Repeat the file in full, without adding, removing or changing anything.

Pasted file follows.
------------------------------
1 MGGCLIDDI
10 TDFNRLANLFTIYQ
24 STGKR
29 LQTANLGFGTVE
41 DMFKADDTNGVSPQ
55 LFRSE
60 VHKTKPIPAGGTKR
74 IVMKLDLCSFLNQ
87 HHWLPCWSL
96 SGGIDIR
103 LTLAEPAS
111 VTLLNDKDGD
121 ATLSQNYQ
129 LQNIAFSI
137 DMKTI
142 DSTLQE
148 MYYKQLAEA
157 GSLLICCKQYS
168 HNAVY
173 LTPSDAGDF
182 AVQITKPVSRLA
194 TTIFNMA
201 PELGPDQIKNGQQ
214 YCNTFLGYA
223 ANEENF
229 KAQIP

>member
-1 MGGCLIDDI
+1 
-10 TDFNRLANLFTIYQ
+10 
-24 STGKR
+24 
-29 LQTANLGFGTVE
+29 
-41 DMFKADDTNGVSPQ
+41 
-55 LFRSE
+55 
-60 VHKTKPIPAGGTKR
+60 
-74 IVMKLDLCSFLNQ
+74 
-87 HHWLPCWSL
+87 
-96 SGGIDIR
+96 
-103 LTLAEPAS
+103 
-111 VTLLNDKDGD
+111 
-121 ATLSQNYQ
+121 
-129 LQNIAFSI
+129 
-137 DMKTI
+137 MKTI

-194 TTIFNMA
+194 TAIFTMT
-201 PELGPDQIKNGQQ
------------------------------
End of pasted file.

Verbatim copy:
1 MGGCLIDDI
10 TDFNRLANLFTIYQ
24 STGKR
29 LQTANLGFGTVE
41 DMFKADDTNGVSPQ
55 LFRSE
60 VHKTKPIPAGGTKR
74 IVMKLDLCSFLNQ
87 HHWLPCWSL
96 SGGIDIR
103 LTLAEPAS
111 VTLLNDKDGD
121 ATLSQNYQ
129 LQNIAFSI
137 DMKTI
142 DSTLQE
148 MYYKQLAEA
157 GSLLICCKQYS
168 HNAVY
173 LTPSDAGDF
182 AVQITKPVSRLA
194 TTIFNMA
201 PELGPDQIKNGQQ
214 YCNTFLGYA
223 ANEENF
229 KAQIP

>member
-1 MGGCLIDDI
+1 
-10 TDFNRLANLFTIYQ
+10 
-24 STGKR
+24 
-29 LQTANLGFGTVE
+29 
-41 DMFKADDTNGVSPQ
+41 
-55 LFRSE
+55 
-60 VHKTKPIPAGGTKR
+60 
-74 IVMKLDLCSFLNQ
+74 
-87 HHWLPCWSL
+87 
-96 SGGIDIR
+96 
-103 LTLAEPAS
+103 
-111 VTLLNDKDGD
+111 
-121 ATLSQNYQ
+121 
-129 LQNIAFSI
+129 
-137 DMKTI
+137 MKTI

-194 TTIFNMA
+194 TAIFTMT
-201 PELGPDQIKNGQQ